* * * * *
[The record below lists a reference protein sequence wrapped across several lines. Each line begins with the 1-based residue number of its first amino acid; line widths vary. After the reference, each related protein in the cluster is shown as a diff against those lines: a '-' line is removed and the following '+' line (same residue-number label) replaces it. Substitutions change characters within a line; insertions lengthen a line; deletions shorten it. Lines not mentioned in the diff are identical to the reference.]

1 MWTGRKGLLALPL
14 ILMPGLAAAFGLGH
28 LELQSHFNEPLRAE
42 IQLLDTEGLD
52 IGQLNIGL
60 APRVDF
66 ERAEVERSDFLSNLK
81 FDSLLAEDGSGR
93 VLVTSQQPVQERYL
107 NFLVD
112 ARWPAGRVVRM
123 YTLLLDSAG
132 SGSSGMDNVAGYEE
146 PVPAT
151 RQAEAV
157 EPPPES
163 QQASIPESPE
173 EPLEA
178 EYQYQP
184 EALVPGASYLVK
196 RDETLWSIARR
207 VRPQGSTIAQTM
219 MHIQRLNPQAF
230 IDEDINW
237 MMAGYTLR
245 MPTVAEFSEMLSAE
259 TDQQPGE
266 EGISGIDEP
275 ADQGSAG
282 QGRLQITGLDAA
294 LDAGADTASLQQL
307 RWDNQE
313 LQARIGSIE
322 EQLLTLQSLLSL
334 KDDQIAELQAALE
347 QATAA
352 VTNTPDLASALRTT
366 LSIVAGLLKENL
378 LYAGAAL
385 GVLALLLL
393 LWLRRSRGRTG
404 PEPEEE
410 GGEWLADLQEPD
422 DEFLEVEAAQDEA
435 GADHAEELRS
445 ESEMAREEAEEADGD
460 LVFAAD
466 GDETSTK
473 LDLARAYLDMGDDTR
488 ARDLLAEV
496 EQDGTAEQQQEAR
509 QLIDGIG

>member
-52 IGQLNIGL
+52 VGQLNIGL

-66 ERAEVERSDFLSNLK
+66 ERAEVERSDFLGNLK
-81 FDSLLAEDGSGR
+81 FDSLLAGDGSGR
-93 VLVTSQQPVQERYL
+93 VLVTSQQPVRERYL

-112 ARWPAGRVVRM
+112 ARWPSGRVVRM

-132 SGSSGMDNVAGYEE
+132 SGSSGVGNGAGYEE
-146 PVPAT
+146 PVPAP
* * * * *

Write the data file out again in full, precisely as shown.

[The record below lists a reference protein sequence wrapped across several lines. Each line begins with the 1-based residue number of its first amino acid; line widths vary. After the reference, each related protein in the cluster is shown as a diff against those lines: a '-' line is removed and the following '+' line (same residue-number label) replaces it. Substitutions change characters within a line; insertions lengthen a line; deletions shorten it. Lines not mentioned in the diff are identical to the reference.]

1 MWTGRKGLLALPL
14 ILMPGLAAAFGLGH
28 LELQSHFNEPLRAE
42 IQLLDTEGLD
52 IGQLNIGL
60 APRVDF
66 ERAEVERSDFLSNLK
81 FDSLLAEDGSGR
93 VLVTSQQPVQERYL
107 NFLVD
112 ARWPAGRVVRM
123 YTLLLDSAG
132 SGSSGMDNVAGYEE
146 PVPAT
151 RQAEAV
157 EPPPES
163 QQASIPESPE
173 EPLEA
178 EYQYQP
184 EALVPGASYLVK
196 RDETLWSIARR
207 VRPQGSTIAQTM
219 MHIQRLNPQAF
230 IDEDINW
237 MMAGYTLR
245 MPTVAEFSEMLSAE
259 TDQQPGE
266 EGISGIDEP
275 ADQGSAG
282 QGRLQITGLDAA
294 LDAGADTASLQQL
307 RWDNQE
313 LQARIGSIE
322 EQLLTLQSLLSL
334 KDDQIAELQAALE
347 QATAA
352 VTNTPDLASALRTT
366 LSIVAGLLKENL
378 LYAGAAL
385 GVLALLLL
393 LWLRRSRGRTG
404 PEPEEE
410 GGEWLADLQEPD
422 DEFLEVEAAQDEA
435 GADHAEELRS
445 ESEMAREEAEEADGD
460 LVFAAD
466 GDETSTK
473 LDLARAYLDMGDDTR
488 ARDLLAEV
496 EQDGTAEQQQEAR
509 QLIDGIG

>member
-52 IGQLNIGL
+52 VGQLNIGL

-66 ERAEVERSDFLSNLK
+66 ERAEVERSDFLGNLK
-81 FDSLLAEDGSGR
+81 FDSLLAGDGSGR
-93 VLVTSQQPVQERYL
+93 VLVTSQQPVRERYL

-112 ARWPAGRVVRM
+112 ARWPSGRVVRM

-132 SGSSGMDNVAGYEE
+132 SGSSGVGNGAGYEE
-146 PVPAT
+146 PVPAP